The playoffs are no longer a realistic target for the Orlando Magic, who've lost 21 of their last 23 games to dip into a tie for 13th place in the Eastern Conference. With the postseason out of reach for their team, Magic fans have turned their eyes toward NBA Draft prospects, as well as the state of Orlando's current crop of youngsters. The idea now is to focus on the Magic's future core.
Andrew Nicholson, the 19th overall pick in the 2012 NBA Draft, is one such core piece. The four-year player from St. Bonaventure came highly touted for his refined low-post offense and reliable jump-shooting touch out to around the college three-point line. And in his rookie season, Nicholson has produced about as advertised, leading the Magic in points per 36 minutes (17.9) and shooting a crisp 52.9 percent from the floor.
And yet Nicholson, like the rest of Orlando's rookies, hasn't managed to earn consistent, heavy playing time. He ranks 10th on the team in minutes per game, at 14.8 overall. More worrisome for some fans, however, is that he can't get big minutes even when players in front of him get injured.
Glen Davis, the Magic's starting power forward, has missed 14 games with various injuries in 2012/13: 11 due to a sprained shoulder and another three, and counting, with a broken bone in his left foot. The latter injury may well rule him out for the rest of the season.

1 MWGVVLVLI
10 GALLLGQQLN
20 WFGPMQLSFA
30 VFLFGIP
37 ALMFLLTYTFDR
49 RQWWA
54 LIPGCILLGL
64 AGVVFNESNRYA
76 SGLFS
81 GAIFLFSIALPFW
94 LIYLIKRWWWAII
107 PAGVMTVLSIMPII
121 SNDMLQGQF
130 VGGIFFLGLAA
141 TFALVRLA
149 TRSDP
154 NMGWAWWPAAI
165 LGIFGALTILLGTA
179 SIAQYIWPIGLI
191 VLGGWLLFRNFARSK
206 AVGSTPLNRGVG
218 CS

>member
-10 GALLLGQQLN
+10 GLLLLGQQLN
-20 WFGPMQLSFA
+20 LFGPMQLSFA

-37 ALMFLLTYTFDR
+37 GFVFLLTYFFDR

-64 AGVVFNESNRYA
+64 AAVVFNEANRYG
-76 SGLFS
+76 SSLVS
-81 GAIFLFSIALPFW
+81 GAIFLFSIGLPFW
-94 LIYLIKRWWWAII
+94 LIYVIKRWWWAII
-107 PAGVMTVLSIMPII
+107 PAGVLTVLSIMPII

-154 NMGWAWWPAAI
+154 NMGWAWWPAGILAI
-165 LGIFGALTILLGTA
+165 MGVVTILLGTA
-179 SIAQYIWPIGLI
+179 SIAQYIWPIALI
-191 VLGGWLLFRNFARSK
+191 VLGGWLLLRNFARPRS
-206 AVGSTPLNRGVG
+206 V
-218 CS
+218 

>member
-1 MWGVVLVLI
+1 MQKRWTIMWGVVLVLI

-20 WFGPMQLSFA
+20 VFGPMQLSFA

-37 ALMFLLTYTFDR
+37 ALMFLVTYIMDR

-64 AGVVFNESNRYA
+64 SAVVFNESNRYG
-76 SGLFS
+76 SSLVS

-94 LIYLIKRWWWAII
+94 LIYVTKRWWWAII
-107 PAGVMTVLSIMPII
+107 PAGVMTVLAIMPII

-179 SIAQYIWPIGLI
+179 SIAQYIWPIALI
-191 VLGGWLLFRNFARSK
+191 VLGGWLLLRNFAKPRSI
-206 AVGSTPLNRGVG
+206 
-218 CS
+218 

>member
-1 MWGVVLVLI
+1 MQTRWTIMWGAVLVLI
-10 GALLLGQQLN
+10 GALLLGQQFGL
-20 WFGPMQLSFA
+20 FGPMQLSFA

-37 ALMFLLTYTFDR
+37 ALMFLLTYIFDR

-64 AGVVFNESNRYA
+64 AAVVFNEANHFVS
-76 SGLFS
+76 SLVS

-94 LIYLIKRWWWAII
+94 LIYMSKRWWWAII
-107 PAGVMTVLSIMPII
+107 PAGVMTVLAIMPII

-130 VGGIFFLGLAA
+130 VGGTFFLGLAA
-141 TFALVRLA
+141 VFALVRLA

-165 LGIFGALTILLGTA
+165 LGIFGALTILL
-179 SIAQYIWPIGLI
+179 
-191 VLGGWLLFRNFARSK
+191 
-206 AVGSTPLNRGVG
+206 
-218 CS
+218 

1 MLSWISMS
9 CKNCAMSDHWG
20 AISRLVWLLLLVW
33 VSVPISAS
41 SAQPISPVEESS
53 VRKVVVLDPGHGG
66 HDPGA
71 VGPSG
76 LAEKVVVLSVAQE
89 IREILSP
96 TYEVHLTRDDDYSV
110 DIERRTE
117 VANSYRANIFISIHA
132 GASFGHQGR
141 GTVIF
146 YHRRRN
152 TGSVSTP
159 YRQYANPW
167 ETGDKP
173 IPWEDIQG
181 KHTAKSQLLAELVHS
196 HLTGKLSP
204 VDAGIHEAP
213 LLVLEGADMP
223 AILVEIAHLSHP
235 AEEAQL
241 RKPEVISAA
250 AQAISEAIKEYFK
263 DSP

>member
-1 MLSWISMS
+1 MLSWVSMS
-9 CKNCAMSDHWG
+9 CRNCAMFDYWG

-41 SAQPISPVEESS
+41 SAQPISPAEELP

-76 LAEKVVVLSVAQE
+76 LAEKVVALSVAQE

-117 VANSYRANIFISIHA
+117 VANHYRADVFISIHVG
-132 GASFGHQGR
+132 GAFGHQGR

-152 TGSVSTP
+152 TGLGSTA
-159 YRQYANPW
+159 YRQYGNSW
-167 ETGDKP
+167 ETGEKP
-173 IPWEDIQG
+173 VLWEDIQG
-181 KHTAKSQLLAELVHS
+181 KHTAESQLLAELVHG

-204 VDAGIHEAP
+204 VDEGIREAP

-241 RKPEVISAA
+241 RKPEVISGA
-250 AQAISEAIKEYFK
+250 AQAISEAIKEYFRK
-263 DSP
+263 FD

In the games Davis has missed, Nicholson has averaged 17.4 minutes per game. In the games Davis and Nicholson have both played, the former Bonnie is averaging 13.7 minutes. The modest uptick in minutes comes in spite of the fact that Nicholson has started 11 games in Davis' absence, compared to three starts for Gustavo Ayón, the only other player to fill in for Davis.
One would think that the rebuilding Magic, under the direction of first-year coach Jacque Vaughn, would be able to find more than just an additional 3.7 minutes per game for their promising, 23-year-old power forward prospect when their veteran power forward misses time with injury. But that simply hasn't been the case.
It's early yet, of course: the Magic have another 34 games to play after Monday's loss to the Philadelphia 76ers, and as the season wears on, it's possible that Nicholson will assume a larger role. But for the moment, fans are right to wonder why he hasn't played more often than he has.